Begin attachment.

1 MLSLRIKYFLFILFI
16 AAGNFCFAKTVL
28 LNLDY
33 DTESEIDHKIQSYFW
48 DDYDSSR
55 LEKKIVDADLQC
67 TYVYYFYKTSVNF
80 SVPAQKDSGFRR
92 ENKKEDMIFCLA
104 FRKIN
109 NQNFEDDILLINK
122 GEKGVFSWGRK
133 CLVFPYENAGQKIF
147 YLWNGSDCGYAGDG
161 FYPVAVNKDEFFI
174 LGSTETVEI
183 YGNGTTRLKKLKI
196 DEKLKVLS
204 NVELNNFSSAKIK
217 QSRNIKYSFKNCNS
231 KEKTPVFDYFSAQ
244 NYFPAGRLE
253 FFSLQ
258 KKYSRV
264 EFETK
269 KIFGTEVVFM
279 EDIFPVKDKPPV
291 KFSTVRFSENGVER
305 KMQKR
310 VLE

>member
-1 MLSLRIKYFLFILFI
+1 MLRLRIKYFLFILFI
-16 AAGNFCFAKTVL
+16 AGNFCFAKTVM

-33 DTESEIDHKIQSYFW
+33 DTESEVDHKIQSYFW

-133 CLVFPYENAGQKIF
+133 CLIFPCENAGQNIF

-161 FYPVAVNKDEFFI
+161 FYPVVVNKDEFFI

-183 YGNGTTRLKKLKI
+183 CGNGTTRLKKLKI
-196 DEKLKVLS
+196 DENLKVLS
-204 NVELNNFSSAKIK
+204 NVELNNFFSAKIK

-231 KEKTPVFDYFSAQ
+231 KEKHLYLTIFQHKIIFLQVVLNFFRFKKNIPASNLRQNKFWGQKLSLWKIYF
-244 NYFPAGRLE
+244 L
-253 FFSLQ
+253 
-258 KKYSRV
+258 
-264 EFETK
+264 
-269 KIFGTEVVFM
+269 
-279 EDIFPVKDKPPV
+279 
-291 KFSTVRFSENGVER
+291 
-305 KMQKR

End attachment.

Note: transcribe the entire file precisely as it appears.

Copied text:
1 MLSLRIKYFLFILFI
16 AAGNFCFAKTVL
28 LNLDY
33 DTESEIDHKIQSYFW
48 DDYDSSR
55 LEKKIVDADLQC
67 TYVYYFYKTSVNF
80 SVPAQKDSGFRR
92 ENKKEDMIFCLA
104 FRKIN
109 NQNFEDDILLINK
122 GEKGVFSWGRK
133 CLVFPYENAGQKIF
147 YLWNGSDCGYAGDG
161 FYPVAVNKDEFFI
174 LGSTETVEI
183 YGNGTTRLKKLKI
196 DEKLKVLS
204 NVELNNFSSAKIK
217 QSRNIKYSFKNCNS
231 KEKTPVFDYFSAQ
244 NYFPAGRLE
253 FFSLQ
258 KKYSRV
264 EFETK
269 KIFGTEVVFM
279 EDIFPVKDKPPV
291 KFSTVRFSENGVER
305 KMQKR
310 VLE

>member
-1 MLSLRIKYFLFILFI
+1 MLRLRIKYFLFILFI
-16 AAGNFCFAKTVL
+16 AGNFCFAKTVM

-33 DTESEIDHKIQSYFW
+33 DTESEVDHKIQSYFW

-133 CLVFPYENAGQKIF
+133 CLIFPCENAGQNIF

-161 FYPVAVNKDEFFI
+161 FYPVVVNKDEFFI

-183 YGNGTTRLKKLKI
+183 CGNGTTRLKKLKI
-196 DEKLKVLS
+196 DENLKVLS
-204 NVELNNFSSAKIK
+204 NVELNNFFSAKIK

-231 KEKTPVFDYFSAQ
+231 KEKHLYLTIFQHKIIFLQVVLNFFRFKKNIPASNLRQNKFWGQKLSLWKIYF
-244 NYFPAGRLE
+244 L
-253 FFSLQ
+253 
-258 KKYSRV
+258 
-264 EFETK
+264 
-269 KIFGTEVVFM
+269 
-279 EDIFPVKDKPPV
+279 
-291 KFSTVRFSENGVER
+291 
-305 KMQKR